A cry for help

A few months back, I heard a cry for help.

I was heading home from downtown when I passed a man on the street. He was very agitated, locked eyes with me and said: “APUA! Minä tarvitsen apua.”

I froze.

In what felt like an instant and an eternity, I looked away and walked on, as many others before me had done. The pain I’d glimpsed had felt unbearable: grief, despair, hopelessness… those human emotions we try to bury and hide because we fear feeling them might kill us.

I continued to think about him and our silent exchange for the rest of the day and in the following days. The truth is, I felt really ashamed. I do not want to live in a world where someone’s deep pain is met with frozen indifference, where someone’s cry for help is seemingly ignored. And yet, I had found myself immobilized in the (literal) face of so much pain.

As fate would have it, a few days later, I crossed paths with the same man. It’s almost like I’d been looking for him, awaiting the chance for him to pierce my heart. This time I was ready: “APUA! Tarvitsen apua!”

Our eyes locked and this time, I welcomed the connection. I was able to stay with myself and the now-familiar feelings, as his words and tears tumbled out.

I asked him exactly what kind of help he needed, keeping us both anchored in my breath. By the time we parted, both our hearts were opened and the air around us peaceful.

While I struggle to put into words exactly what was transmitted, hope was restored in many ways. That my own cries won’t go unnoticed, trust in serendipity and the kindness of strangers. That we have immense power as individuals to witness and perhaps support someone in difficult circumstances. Whether our intentions are felt, or not.

From my end, I can say that this man and our exchange was a gift I needed to learn to receive. The first time, I wasn’t able to. But life was kind enough to offer me a second chance.

This man, like me, had moved to Finland as an adult and had met hardship. Our exchange took place in Finnish. Without Finnish, would I have thought: “this doesn’t concern me, I’m not from around here,” and expected ‘the Finns’ to do something about it? (As I have surely done before, even with Finnish!)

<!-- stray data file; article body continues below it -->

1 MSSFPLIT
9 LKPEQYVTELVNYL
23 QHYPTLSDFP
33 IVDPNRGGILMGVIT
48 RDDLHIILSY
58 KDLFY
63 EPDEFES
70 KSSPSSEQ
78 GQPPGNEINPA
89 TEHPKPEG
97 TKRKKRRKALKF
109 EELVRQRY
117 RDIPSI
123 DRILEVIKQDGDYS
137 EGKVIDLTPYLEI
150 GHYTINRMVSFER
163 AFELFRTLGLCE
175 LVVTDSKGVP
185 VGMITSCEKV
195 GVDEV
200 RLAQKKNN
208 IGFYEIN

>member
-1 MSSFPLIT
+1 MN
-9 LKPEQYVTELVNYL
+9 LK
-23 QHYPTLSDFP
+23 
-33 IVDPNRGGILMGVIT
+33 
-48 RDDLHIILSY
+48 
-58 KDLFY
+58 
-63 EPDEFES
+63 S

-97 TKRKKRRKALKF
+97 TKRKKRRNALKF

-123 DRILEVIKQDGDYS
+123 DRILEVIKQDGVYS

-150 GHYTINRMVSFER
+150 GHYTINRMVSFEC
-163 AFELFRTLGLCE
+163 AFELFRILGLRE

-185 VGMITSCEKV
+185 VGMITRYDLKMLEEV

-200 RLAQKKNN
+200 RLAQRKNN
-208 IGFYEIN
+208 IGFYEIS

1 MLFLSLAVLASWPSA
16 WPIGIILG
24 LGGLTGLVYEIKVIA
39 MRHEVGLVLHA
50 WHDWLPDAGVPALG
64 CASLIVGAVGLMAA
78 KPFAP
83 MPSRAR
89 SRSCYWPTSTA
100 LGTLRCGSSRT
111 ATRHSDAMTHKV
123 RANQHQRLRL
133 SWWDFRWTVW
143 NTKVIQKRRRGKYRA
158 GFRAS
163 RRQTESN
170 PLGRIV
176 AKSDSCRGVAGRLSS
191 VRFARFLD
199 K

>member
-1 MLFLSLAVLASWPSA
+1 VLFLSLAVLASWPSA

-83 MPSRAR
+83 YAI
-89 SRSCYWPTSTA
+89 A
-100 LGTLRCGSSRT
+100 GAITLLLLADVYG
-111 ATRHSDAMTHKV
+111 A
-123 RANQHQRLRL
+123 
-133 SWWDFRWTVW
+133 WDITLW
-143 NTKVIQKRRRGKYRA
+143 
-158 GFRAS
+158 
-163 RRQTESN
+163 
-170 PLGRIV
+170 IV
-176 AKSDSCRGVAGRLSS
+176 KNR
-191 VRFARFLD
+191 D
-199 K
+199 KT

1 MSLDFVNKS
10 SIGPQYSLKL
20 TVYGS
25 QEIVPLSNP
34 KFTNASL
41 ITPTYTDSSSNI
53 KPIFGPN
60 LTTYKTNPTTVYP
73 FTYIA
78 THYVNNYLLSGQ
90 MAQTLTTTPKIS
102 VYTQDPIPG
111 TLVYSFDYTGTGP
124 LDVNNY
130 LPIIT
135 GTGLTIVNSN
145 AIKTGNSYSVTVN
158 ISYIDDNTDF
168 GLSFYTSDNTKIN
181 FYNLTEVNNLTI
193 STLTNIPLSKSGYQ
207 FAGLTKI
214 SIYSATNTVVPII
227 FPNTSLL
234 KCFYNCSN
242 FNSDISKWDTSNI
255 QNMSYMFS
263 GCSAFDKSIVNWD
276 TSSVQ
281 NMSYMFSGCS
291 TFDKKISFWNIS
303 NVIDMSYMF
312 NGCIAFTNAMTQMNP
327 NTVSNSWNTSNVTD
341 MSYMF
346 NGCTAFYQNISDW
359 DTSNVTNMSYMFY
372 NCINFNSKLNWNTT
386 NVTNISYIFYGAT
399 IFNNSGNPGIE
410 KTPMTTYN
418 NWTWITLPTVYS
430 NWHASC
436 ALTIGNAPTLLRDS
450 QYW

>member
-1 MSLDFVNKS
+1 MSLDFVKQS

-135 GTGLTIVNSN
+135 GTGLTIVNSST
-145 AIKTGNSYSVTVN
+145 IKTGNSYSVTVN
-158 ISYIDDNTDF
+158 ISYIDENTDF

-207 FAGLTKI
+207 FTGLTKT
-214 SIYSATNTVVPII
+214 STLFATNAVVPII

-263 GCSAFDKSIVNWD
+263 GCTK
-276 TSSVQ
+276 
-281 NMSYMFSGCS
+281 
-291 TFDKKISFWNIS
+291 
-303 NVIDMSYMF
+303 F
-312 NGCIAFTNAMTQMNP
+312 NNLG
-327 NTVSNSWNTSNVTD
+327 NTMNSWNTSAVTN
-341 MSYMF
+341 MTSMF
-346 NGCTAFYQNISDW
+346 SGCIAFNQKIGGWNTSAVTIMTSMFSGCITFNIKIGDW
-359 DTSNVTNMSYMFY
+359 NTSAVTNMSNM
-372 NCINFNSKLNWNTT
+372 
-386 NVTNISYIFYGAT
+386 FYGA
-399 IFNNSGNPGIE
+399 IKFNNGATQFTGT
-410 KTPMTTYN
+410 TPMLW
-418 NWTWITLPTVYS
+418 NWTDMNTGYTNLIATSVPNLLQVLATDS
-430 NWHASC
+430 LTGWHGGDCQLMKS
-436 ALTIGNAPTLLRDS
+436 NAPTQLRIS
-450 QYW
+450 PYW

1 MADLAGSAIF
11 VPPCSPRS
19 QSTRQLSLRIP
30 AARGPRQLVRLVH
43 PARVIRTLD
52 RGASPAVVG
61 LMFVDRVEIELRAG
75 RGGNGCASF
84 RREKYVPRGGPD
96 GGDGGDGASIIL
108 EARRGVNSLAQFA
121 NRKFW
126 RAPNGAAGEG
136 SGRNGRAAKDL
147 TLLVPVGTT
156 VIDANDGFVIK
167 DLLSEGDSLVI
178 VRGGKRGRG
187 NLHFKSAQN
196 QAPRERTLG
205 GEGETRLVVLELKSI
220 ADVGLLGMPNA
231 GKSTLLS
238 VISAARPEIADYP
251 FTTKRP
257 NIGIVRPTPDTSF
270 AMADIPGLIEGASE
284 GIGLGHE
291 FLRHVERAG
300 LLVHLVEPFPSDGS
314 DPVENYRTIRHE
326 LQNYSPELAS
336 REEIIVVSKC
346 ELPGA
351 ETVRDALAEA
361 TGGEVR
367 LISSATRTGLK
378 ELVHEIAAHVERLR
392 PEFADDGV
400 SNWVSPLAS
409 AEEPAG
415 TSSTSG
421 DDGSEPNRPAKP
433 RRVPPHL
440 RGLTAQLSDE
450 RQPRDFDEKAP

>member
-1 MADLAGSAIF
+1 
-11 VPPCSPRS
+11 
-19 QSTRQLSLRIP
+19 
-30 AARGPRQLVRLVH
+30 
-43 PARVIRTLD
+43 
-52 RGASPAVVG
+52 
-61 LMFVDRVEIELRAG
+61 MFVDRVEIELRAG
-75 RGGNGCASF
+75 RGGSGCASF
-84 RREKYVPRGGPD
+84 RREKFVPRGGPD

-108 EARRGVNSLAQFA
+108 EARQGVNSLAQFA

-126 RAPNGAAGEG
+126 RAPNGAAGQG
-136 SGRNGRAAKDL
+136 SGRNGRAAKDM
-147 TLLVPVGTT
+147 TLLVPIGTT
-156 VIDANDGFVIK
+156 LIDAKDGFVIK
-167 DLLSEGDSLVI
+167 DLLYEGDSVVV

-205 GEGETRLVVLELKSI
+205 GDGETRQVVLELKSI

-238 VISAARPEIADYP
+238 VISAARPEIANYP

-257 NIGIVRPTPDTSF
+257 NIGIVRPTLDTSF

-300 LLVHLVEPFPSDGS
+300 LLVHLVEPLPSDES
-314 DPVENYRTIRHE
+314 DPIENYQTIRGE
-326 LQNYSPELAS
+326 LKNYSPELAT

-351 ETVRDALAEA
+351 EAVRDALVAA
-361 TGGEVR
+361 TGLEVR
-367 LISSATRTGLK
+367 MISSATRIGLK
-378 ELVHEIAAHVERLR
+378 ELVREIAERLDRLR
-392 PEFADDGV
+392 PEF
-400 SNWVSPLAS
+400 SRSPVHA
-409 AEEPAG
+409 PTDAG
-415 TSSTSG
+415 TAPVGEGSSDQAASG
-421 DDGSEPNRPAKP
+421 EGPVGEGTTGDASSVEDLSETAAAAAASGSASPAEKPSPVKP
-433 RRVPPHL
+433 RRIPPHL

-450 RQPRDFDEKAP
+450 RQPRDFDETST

​​Life has shown me that belonging is something I get to claim and define for myself. Who am I, if not a local? Who am I, if not a Finn? (among other labels). All else is a myth.

In his case, Finnish enabled him to ask for help, and his pain kept him asking. How many others are out there who, for whatever reason, are unable to ask?

In my case, Finnish enabled me to be an active participant in my community. In a situation that was so challenging, that not every person was able or willing to engage (as I saw the first time). But I was willing and able, eventually.

For this exchange, Finnish, the location and everything else we shared, I am really grateful today.

Please know that you are loved and seen.
That asking for help is a gift you can offer someone.
And that offering help is a gift you can offer yourself.

❤️ Irina

P.S. Thank you for reading today’s unexpected letter. It just felt like something important to me, which I wanted to share. Maybe something in there resonated with you as well. ❤️🧡💛💚💙💜🖤🤍🤎

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Hi! I’m Irina.

I’m a multibelonger to Finland, Canada and Romania, without ONE language or culture to call my own – I have several. My intention is to be present where I am and find inner peace and harmony where ever life takes me. I’m embracing the gems of the ongoing cultural and linguistic transition which is my life and hope to inspire others interested in doing the same. Click here to find out more!

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